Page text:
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Reducing Home Fire Risks: Essential Tips for Safety and Prevention

Most people think a home fire won’t happen to them.

According to the National Fire Protection Association (NFPA) data, the home is actually where people are at greatest risk, with 74 percent of all U.S. fire deaths occurring in Homes.

As a First Alert Pro Resideo Premier Partner, we are trying to do our part to reduce these statistics by installing monitored smoke and CO detectors for families and businesses in your neighborhood. We are also educating our community about things they can do to reduce their risk.

We wanted to share with you some important safety information that can help you with your escape plan.

Establishing a well-rehearsed home escape plan is crucial for family safety. Regular fire drills enhance the effectiveness of your emergency escape plan. Conduct fire drills with all household members, both day and night, to maximize the likelihood of a safe escape.

Don’t Jump Up Out of Bed

In the event of a fire, avoid jumping out of bed immediately to reduce exposure to intense heat.. Remember, the heat is more intense the farther from the floor. Instead, roll out of bed onto the floor.

Crawl to the Door

Once on the floor, crawl to the door to assess the situation. You should always keep your door closed while you are asleep. Check the door for heat by touching it at different levels to determine safety. If it is hot, DO NOT OPEN IT! Instead, plan to use an alternate escape route.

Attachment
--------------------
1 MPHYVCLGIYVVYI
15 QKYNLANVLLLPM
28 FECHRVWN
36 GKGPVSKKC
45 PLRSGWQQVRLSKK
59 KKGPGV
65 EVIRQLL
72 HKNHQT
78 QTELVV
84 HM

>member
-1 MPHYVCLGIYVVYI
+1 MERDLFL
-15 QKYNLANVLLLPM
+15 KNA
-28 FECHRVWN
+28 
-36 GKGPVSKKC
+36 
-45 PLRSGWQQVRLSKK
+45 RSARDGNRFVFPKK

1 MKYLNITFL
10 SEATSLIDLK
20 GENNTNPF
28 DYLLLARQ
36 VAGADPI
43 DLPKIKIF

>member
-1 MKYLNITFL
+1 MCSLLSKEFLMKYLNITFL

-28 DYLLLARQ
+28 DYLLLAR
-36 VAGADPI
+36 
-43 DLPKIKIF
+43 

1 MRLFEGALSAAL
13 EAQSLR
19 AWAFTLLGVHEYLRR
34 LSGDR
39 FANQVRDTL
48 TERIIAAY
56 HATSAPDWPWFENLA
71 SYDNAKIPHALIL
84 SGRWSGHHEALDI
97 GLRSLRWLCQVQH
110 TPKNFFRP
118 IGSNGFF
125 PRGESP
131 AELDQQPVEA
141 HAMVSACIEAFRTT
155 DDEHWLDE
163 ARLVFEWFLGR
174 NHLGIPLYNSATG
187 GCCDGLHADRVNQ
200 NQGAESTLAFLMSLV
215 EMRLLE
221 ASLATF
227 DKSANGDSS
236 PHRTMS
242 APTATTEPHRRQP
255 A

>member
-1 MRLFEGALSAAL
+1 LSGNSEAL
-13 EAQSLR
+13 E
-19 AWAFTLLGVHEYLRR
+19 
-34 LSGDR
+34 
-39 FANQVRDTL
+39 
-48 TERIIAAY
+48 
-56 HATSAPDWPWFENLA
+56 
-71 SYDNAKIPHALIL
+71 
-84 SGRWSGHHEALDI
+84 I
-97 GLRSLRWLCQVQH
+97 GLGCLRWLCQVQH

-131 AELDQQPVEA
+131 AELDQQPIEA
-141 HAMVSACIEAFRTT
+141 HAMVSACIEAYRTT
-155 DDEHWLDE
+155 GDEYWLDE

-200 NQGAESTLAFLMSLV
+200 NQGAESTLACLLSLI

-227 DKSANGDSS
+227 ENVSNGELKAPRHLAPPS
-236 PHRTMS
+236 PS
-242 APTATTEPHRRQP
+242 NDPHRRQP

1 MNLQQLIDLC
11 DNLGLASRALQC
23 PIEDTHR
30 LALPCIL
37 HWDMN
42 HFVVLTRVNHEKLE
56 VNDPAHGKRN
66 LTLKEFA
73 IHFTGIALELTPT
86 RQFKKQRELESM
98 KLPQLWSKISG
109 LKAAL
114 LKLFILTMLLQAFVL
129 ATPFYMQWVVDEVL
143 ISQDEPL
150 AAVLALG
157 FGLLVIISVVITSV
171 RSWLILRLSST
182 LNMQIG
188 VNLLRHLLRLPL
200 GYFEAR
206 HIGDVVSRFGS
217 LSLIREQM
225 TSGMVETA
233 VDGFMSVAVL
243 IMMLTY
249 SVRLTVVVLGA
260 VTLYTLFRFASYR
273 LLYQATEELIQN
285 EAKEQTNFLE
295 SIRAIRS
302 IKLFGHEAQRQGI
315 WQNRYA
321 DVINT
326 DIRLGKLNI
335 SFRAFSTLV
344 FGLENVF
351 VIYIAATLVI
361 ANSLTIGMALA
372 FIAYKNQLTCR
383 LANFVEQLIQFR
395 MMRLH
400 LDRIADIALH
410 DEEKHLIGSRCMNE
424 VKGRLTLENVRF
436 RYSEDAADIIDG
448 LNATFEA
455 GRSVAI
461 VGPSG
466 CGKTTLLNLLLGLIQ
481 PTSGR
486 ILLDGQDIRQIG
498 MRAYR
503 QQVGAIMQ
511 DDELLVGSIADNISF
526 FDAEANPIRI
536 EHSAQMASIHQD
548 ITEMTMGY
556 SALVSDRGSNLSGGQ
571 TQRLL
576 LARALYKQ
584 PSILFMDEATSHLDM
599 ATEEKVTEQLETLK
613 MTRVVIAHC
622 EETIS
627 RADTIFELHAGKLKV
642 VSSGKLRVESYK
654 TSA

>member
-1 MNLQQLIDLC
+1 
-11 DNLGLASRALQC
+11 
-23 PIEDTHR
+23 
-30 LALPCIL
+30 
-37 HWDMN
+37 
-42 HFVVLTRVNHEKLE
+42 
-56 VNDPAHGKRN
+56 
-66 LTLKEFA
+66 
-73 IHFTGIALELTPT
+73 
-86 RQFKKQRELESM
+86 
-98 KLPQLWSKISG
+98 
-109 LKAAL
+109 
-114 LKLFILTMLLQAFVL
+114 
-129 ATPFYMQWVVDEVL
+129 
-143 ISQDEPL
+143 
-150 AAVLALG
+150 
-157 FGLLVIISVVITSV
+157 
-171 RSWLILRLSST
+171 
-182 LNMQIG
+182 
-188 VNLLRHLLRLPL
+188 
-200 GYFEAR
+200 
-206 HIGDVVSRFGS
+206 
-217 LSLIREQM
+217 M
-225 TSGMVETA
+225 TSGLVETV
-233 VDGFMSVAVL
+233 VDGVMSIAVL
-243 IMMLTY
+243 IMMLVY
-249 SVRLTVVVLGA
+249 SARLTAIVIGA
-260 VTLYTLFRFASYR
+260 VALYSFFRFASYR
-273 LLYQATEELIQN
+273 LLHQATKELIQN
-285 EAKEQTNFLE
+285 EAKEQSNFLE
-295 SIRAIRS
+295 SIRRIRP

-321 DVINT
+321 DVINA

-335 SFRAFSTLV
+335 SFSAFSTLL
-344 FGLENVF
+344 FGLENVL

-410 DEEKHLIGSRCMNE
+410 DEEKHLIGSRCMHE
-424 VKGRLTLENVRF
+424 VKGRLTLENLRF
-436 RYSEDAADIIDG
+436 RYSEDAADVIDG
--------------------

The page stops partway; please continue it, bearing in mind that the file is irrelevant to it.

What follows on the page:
Try the Door

If the door is not hot to the touch, open it about one to two inches only, slowly bracing it firmly, as there may be pressure from gases on the other side that could force the door to open quickly. If the air from behind the door is warm, do not use the hallways. Pull the door shut and use an alternate escape route.

How to Crawl to Safety

If you are able to crawl to safety via the hallways, keep your head about one to two feet off the floor. Cover your nose and mouth with a cloth. Take short, shallow breaths.

Escape Ladders

Secure escape ladders at windows above the first level and instruct family members on usage. Practice using the escape ladder from a first-floor window.

Prearrange a Meeting Place

Choose a designated meeting spot for family members after escaping a fire for efficient coordination. The meeting spot needs to be a safe distance from your home and easy to reach, such as a neighbor’s driveway, fire hydrant, street sign, etc.

Material Objects Can Be Replaced

Prioritize safety over material possessions; avoid re-entering a burning home. If at all possible, pull the door closed behind you upon escaping, to hamper the spread of the fire accelerated by a draft.


This blog post was developed with information from the National Fire Protection Association, Federal Emergency Management Agency, U.S. Fire Administration, American Red Cross, and National Safety Council.

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